13. A method according to claim 12 wherein the ring lies in a plane, and each feed probe is formed by bending the feed probe out of the plane of the ring.
14. A method according to claim 12 wherein the ring and feed probe(s) are formed by stamping from a piece of sheet metal.
15. A multiband antenna including one or modules, each module including a low frequency ring element; and a high frequency element superposed with the low frequency ring element, wherein the low frequency ring element has a non-circular inner periphery.
16. An antenna according to claim 15 wherein the inner periphery is formed with one or more notches which provide clearance for the high frequency element.
17. An antenna according to claim 15 wherein the inner periphery of the low frequency is substantially circular between the notches.
18. An antenna according to claim 15 wherein the or each notch has a base and a pair of non-parallel side walls.
19. An antenna according to claim 15 wherein the low frequency ring element has two or more notches distributed regularly around its inner periphery, each poteh providing clearance for a respective part of the high frequency element.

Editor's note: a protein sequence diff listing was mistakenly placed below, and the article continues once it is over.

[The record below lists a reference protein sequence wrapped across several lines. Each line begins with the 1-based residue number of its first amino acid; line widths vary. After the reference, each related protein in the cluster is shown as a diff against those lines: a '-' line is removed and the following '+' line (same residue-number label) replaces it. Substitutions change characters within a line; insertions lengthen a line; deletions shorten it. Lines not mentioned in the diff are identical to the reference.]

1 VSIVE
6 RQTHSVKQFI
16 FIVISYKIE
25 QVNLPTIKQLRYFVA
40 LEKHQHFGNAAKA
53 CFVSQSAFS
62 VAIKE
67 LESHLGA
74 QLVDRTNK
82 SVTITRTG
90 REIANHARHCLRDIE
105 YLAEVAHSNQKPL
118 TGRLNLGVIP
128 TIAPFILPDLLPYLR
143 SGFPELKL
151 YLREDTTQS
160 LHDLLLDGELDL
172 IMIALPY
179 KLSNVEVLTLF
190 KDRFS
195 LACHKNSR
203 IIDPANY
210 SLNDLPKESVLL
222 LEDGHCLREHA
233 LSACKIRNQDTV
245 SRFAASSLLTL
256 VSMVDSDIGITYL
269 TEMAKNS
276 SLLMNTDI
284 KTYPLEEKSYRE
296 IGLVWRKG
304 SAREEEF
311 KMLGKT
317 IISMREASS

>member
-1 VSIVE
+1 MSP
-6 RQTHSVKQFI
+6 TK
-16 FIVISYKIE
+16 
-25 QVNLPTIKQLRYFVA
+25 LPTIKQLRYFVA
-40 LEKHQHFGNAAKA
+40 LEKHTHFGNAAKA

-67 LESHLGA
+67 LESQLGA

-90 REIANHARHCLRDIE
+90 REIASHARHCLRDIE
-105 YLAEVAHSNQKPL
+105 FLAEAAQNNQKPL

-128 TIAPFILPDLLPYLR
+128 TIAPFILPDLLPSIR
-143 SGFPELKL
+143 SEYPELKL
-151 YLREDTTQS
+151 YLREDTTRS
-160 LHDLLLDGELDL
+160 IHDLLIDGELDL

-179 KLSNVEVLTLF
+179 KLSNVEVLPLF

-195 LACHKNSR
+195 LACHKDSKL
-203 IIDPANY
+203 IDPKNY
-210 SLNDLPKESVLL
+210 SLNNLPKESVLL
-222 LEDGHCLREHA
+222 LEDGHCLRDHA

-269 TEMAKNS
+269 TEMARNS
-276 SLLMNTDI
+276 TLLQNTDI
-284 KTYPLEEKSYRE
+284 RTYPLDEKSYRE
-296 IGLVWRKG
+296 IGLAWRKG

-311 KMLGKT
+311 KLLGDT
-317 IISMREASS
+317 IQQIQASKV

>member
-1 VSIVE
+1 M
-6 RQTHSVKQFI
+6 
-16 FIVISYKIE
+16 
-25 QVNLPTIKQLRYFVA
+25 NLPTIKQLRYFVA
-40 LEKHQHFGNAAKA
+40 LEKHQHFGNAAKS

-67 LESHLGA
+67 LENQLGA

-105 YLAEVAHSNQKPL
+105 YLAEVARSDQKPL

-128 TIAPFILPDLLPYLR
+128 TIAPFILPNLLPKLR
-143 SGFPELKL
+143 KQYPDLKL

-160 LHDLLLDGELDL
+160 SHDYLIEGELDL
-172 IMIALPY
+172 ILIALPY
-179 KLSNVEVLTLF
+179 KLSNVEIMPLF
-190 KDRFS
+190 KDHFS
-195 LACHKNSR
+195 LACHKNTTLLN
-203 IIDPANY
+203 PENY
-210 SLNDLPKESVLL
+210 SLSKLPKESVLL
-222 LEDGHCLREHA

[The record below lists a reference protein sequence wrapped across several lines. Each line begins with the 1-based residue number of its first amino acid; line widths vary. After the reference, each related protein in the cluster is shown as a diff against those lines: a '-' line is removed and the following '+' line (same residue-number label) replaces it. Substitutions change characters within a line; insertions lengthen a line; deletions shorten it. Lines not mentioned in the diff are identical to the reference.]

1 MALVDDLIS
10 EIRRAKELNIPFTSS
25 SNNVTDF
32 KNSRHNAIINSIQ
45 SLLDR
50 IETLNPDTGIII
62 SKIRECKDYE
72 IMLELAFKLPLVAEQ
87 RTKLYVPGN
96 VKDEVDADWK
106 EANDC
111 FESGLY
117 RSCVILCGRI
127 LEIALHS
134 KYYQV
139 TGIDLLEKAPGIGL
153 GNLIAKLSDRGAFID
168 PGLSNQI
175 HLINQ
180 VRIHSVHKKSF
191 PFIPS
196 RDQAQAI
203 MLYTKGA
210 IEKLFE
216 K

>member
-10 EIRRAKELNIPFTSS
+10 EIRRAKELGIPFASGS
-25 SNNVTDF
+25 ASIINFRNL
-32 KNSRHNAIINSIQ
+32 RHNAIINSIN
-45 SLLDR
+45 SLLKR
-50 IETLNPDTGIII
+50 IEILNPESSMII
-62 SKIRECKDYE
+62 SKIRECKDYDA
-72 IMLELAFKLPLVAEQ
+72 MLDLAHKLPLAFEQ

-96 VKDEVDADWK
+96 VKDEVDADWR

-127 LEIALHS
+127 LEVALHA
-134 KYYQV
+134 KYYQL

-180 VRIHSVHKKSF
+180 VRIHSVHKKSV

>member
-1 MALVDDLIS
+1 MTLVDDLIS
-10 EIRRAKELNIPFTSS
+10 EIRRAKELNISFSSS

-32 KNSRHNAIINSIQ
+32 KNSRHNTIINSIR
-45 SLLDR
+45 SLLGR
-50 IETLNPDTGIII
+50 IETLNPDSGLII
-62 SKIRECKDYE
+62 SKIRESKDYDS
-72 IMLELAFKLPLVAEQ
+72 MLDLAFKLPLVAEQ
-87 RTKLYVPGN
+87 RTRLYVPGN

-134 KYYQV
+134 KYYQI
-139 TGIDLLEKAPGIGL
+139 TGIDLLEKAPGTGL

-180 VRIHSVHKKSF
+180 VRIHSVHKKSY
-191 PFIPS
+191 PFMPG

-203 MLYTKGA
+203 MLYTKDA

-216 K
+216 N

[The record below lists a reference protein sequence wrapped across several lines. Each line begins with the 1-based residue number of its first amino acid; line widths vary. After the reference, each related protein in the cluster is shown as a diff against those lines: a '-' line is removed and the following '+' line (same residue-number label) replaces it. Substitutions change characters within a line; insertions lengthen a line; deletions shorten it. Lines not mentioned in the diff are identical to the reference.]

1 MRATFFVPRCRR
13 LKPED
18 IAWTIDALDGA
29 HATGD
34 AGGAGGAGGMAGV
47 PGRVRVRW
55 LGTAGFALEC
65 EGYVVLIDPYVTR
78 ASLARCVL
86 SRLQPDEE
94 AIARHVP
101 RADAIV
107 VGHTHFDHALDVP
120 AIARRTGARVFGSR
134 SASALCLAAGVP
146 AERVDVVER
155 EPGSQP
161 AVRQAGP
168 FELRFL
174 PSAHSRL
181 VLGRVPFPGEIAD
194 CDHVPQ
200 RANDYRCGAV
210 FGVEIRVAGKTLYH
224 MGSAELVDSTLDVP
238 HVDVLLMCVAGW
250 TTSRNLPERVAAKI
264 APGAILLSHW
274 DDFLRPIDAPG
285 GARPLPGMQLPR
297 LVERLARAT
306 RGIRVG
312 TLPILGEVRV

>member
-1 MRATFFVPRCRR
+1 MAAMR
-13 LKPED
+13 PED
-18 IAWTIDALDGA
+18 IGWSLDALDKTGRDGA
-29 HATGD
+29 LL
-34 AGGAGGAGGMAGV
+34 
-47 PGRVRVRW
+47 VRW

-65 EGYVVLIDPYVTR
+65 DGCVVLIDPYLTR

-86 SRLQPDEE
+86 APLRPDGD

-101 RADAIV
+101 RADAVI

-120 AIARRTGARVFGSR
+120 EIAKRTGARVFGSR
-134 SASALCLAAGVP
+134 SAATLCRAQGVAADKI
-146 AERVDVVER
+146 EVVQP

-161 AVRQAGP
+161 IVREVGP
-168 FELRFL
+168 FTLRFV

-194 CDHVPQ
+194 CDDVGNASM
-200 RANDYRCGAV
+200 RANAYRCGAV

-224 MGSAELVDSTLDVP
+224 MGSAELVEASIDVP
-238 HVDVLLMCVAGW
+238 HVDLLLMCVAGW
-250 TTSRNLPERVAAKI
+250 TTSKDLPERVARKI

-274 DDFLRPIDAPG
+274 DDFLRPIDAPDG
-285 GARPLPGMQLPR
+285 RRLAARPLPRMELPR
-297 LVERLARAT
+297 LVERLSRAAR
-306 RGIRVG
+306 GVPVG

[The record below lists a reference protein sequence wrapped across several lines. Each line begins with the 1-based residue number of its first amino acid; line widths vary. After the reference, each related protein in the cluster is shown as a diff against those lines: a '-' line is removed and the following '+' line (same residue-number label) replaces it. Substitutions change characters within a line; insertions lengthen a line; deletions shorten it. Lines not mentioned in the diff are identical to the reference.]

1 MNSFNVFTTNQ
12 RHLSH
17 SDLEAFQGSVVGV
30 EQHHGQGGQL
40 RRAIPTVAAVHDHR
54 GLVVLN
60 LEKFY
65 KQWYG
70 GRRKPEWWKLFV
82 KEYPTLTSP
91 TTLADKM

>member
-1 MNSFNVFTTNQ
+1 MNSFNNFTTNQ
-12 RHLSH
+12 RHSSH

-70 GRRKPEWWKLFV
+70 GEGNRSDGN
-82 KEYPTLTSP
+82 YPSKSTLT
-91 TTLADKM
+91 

20. An antenna according to claim 15, wherein the inner periphery of the ring has a minimum diameter which is less than a maximum diameter of the high frequency element.
21. A communication system including a network of antennas according to claim 15.
22. A dual polarized antenna element including a ring; and two or more feed probes, each feed probe having a coupling section positioned proximate to the ring to enable the feed probe to electromagnetically couple with the ring.
Dated this 20,th day of November, 2006.
HIRAL CHANDRAKANT J0SHI AGENT FOR
1920-MUM-2006-FORM 2(TITLE PAGE)-(11-1-2010).pdf
1920-mum-2006-form 2(title page)-(granted)-(3-5-2010).pdf
1920-MUM-2006-PETITION UNDER RULE 137(11-1-2010).pdf
1920-MUM-2006-PETITION UNDER RULE 137(13-1-2010).pdf
1920-mum-2006-petition under rule 137(copy)-(11-1-2010).pdf
1920-mum-2006-power of attorney(25-10-2007).pdf
1920-MUM-2006-REPLY TO EXAMINATION REPORT(11-1-2010).pdf
1920-MUM-2006-REPLY TO HEARING(6-1-2010).pdf
|Indian Patent Application Number||1920/MUM/2006|
|PG Journal Number||19/2010|
|Date of Filing||20-Nov-2006|
|Name of Patentee||ANDREW CORPORATION|
|Applicant Address||10500 WEST 153RD STREET, ORLAND PARK, ILLINOIS 60462,|
|PCT International Classification Number||H01Q19/00|
|PCT International Application Number||N/A|
|PCT International Filing date|